Which companies don't do background checks?

How can I tell a company that I won't do a background check?

As others have said, your records can be erased. This would prevent a normal background check from seeing these past crimes in the first place and you wouldn't be forced to declare them. (A security clearance will be done, but that's a whole different can of worms.)

My advice is to explain out loud what happened. I did that for my crime.

When asked, include the dates, types, etc, then in the Notes section say something like "Was wrongly accused and got a bargain". Perhaps a little more professional sounding, but something a sane person would read as "not a real criminal". I mean, I probably did what I was blamed for, at least in part. I just write "Tried to go home drunk instead of driving, woke up in jail". That's all I remember

But it highlights you what's more important than in this market to be perfect , and if your previous beliefs are listed in the application, they cannot refuse you based on those beliefs. However, the opposite is true; If you don't list it on the application and then they find it in the background check, this is a reason not to hire you.

While chatting with the recruiter (whatever they are called) this came out positively and I believe the honesty has in some ways helped me achieve my current position.

Editing / summarizing responses:

I found this cute wiki link that describes the legality of hiring discrimination based on applicant's status as a felon (I am a felon).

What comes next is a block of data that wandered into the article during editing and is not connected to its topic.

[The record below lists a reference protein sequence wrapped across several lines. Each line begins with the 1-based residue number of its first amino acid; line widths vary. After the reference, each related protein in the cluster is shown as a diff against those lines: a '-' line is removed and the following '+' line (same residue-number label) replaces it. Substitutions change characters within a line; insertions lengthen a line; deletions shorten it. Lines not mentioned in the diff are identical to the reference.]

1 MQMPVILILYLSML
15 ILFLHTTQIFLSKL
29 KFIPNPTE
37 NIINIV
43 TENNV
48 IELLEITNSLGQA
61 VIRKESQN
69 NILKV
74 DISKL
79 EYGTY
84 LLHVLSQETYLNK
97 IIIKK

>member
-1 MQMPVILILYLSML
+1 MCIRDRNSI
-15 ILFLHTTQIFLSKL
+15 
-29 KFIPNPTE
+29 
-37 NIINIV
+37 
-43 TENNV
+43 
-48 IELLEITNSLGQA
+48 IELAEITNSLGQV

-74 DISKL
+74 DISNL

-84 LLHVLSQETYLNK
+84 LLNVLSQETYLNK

It looks like it's a current gray area. It is used by different (US) States and courts recognize as a type of person who is discriminated against, but there is no all-encompassing federal law that specifically states that this type of discrimination is illegal. This is news to me.

I stand by my advice because anecdotally it worked for me. I've found a number of other non-authoritative links on the same topic that agree with me - basically it will be much better to be honest and take control of the situation than if the employer finds it out on their own in a background check.


"If they have it in their application, they won't be able to hire you because of it." You can still choose not to hire you. They can tell from their customer base that it's a risk they don't want to take.

Steve Jessop

@vulpineblazeyt: If it's illegal not to hire you based on previous convictions, why are they allowed to access previous conviction information as part of a background check? Unconstitutional prevention? What possible effect could this information have other than (a) no effect at all; (b) Do you not hire you out of conviction? I am perfectly happy to accept that "the law is unenforceable and employers break it all the time, it's just impossible to prove" as an answer, if that's all it takes ...

Steve Jessop

In other words, it's a bit of a law on the books that forbids racial discrimination against employers, but then certain employers do a "race check" before hiring, which involves (among other things) checking your pedigree for evidence browse non-European descent and do not hire people who "fail" this test. What is the possible conclusion other than that they reject people based on the information they get in the check?


@Keltari I don't see how that contradicts what SteveJessop said. In addition, err you Find out about the importance of the wiki page, which is an unofficial list of Federal protection classes . States are free to enforce their own rules. Many states usually make it illegal Arrest records to use, which would mean that only the offense could be used in the case of OP; In some states, employers can Convictions well only then check , if they are relevant to the job.

Steve Jessop

@cpast: Well, to write my analogy, I have to accept vulpine's claim that it is illegal. And I ask why employers routinely get away with it. I see how at first glance this might seem like an assertion that vulpine's assertion is correct. However, Keltari's counterclaim would surely dispel the obvious absurdity: "You can do it because it is legal anywhere".